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I have a script a.py :

#!/usr/bin/env python

def foo(arg1, arg2):
    return int(arg1) + int(arg2)

if __name__ == "__main__":
   import sys
   print foo(sys.argv[1], sys.argv[2])`

I now want to make a script that can run the first script and write the output of a.py to a file with some arguments as well. I want to make the automate_output(src,arglist) generate some kind of an output that I can write to the outfile :

import sys

def automate_output(src,  arglist):
    return ""


def print_to_file (src, outfile, arglist):
    print "printing to file %s" %(outfile)
    out = open(outfile, 'w')
    s = open(src, 'r')

    for line in s:
        out.write(line)
    s.close()

    out.write(" \"\"\"\n Run time example: \n") 
    out.write(automate(src, arglist))
    out.write(" \"\"\"\n")
    out.close()


try: 
    src = sys.argv[1]
    outfile = sys.argv[2]
    arglist = sys.argv[3:]
    automate(src, arglist)
    print_to_file(src,outfile,arglist)  
except:
    print "error"
    #print "usage : python automate_runtime.py scriptname outfile args"

I have tried searching around, but so far I do not understand how to pass arguments by using os.system with arguments. I have also tried doing :

import a
a.main()

There I get a NameError: name 'main' is not defined

Update : I researched some more and found subprocess and I'm quite close to cracking it now it seems. The following code does work, but I would like to pass args instead of manually passing '2' and '3' src = 'bar.py' args = ('2' , '3')
proc = subprocess.Popen(['python', src, '2' , '3'], stdout=subprocess.PIPE, stderr=subprocess.STDOUT) print proc.communicate()[0]

share|improve this question
    
Actually, given what you did there, you'll get an ImportError: No module named py due to doing import a.py rather than import a. And the reason you get the NameError is because the name 'main' is not defined in the module a. – Chris Morgan Oct 14 '11 at 3:19
    
Yes, I meant : import a – Arnab Datta Oct 14 '11 at 3:25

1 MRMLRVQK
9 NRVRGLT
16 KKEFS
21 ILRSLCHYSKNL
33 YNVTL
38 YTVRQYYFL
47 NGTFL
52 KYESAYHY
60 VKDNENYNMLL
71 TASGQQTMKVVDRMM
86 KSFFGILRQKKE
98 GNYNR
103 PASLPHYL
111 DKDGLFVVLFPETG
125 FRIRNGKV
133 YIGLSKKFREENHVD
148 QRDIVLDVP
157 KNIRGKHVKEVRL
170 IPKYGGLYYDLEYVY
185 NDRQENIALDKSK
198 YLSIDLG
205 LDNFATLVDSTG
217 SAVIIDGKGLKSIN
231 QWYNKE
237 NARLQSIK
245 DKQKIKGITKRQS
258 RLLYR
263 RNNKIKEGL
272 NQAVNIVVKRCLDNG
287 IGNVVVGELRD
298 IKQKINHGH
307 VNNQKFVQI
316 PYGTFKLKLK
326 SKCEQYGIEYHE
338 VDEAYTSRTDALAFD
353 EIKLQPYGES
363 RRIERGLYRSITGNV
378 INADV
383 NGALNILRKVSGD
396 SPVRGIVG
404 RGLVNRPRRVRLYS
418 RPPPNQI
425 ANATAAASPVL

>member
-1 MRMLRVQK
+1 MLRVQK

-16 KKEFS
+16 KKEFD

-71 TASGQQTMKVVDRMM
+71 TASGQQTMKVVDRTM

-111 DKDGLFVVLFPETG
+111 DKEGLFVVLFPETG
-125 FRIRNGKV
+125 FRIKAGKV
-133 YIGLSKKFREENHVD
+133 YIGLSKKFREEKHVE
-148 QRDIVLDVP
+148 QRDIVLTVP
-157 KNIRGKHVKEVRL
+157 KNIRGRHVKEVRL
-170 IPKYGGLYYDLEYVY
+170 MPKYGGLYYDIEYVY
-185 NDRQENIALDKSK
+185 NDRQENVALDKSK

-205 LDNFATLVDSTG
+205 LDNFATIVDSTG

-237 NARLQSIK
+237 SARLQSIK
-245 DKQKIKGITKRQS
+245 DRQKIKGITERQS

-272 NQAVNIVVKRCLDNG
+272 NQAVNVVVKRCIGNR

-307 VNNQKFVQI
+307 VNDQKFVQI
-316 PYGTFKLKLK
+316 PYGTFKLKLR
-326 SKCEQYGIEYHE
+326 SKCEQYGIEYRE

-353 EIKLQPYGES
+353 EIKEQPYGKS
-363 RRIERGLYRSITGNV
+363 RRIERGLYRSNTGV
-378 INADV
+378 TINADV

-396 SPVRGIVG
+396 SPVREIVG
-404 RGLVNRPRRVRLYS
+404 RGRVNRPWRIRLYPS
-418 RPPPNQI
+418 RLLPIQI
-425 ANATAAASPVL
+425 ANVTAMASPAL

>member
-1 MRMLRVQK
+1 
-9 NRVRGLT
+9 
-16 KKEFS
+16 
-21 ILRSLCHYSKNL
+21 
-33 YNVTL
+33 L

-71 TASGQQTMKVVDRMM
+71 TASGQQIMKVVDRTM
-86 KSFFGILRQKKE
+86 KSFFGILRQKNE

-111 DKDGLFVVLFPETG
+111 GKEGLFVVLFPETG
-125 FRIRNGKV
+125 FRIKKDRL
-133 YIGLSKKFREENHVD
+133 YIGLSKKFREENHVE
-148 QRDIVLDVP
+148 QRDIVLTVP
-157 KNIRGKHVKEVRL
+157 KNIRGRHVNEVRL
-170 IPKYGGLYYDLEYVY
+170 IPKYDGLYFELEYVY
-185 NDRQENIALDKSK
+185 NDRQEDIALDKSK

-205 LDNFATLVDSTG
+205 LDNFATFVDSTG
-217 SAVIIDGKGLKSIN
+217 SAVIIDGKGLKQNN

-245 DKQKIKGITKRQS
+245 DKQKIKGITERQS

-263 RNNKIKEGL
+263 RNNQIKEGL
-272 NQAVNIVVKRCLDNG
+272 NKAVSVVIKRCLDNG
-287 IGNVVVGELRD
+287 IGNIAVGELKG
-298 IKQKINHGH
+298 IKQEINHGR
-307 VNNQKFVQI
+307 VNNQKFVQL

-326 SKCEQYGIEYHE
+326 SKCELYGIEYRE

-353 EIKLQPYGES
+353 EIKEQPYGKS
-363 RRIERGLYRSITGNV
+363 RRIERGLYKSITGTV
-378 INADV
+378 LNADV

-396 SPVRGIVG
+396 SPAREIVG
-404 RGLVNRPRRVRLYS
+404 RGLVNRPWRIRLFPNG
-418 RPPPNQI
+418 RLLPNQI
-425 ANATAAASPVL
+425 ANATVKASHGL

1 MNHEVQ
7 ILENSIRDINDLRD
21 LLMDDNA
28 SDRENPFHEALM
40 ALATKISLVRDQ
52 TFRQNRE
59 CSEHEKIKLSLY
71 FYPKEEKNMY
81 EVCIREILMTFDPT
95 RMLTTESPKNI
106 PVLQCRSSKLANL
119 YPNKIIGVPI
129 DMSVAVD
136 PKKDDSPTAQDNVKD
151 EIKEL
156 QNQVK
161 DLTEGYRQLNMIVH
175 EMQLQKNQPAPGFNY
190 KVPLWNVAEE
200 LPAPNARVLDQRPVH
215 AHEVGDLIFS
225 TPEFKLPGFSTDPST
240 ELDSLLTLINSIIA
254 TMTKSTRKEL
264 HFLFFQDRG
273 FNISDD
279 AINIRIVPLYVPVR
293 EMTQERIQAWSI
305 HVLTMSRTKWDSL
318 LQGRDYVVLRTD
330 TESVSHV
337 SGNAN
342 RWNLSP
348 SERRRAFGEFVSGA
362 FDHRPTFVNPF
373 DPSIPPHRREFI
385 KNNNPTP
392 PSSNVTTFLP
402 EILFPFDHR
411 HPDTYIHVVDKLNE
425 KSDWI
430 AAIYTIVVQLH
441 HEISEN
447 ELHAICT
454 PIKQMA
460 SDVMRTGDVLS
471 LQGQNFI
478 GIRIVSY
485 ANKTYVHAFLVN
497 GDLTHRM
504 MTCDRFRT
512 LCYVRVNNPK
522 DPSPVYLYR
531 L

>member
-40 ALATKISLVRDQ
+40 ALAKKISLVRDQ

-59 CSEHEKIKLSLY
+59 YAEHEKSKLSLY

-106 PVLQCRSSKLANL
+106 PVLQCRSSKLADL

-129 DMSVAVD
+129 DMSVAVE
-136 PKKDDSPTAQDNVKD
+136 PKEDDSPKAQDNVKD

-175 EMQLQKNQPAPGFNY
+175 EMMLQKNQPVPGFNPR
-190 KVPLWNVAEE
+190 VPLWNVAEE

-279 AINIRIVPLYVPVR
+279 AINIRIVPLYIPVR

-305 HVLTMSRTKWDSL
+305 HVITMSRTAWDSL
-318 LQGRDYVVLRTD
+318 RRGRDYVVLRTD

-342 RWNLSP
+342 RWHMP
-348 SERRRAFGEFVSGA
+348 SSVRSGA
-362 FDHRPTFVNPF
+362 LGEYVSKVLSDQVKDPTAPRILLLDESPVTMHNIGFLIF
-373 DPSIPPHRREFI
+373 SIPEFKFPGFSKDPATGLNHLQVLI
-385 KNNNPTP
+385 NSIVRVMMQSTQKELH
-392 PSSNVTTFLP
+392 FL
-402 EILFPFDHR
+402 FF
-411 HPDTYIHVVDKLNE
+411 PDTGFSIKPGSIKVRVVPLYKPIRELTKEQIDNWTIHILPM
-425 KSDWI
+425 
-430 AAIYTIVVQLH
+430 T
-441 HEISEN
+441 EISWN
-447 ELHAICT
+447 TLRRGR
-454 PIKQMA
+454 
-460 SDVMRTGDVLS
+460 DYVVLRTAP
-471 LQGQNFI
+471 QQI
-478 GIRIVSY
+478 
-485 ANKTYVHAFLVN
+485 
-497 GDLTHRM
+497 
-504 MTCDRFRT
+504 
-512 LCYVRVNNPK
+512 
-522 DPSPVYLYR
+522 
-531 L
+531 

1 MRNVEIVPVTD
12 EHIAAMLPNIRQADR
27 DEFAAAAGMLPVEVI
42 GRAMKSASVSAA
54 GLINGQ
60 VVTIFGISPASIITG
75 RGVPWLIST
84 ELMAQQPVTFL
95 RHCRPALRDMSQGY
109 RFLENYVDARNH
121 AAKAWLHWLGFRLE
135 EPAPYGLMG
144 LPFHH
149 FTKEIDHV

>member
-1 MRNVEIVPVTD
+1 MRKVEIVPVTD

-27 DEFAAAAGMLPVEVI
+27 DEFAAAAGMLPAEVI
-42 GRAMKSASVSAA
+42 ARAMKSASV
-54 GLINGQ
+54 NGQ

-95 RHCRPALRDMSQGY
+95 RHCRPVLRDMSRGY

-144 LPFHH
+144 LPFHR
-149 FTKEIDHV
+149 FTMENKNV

However, I don't understand why main is not defined? I do have if name == "main": – Arnab Datta Oct 14 '11 at 3:30
    
If you can't see what's wrong, please read the Python tutorial; if you understand it, you'll understand what's wrong here. – Chris Morgan Oct 14 '11 at 3:31
    
Use argument unpacking Popen(['python', 'bar.py', *args]) – sdolan Oct 14 '11 at 4:02
up vote 1 down vote accepted

This is not a function, it's an if statement:

if __name__ == "__main__":
    ...

If you want a main function, define one:

import sys

def main():
   print foo(sys.argv[1], sys.argv[2])`

Then just call it if you need to:

if __name__ == "__main__":
    main()
share|improve this answer

a.main() has nothing to do with if __name__=="__main__" block. The former calls a function named main() from a module, the latter executes its block if current module name is __main__ i.e., when a module is called as a script.

#!/usr/bin/env python
# a.py
def func():
    print repr(__name__)

if __name__=="__main__":
    print "as a script",
    func()

Compare a module executed as a script and a function called from the imported module:

$ python a.py
as a script '__main__'

$ python -c "import a; print 'via import',; a.func()"
via import 'a'

See section Modules in the Python tutorial.

To get output from the subprocess you could use subprocess.check_output() function:

import sys
from subprocess import check_output as qx

args = ['2', '3']
output = qx([sys.executable, 'bar.py'] + args)
print output
share|improve this answer
    
ImportError: cannot import name check_output – Arnab Datta Oct 14 '11 at 4:22
    
@Arnab Datta: check_output() is new in Python 2.7. On older version you could use cmd_output() – J.F. Sebastian Oct 14 '11 at 4:33

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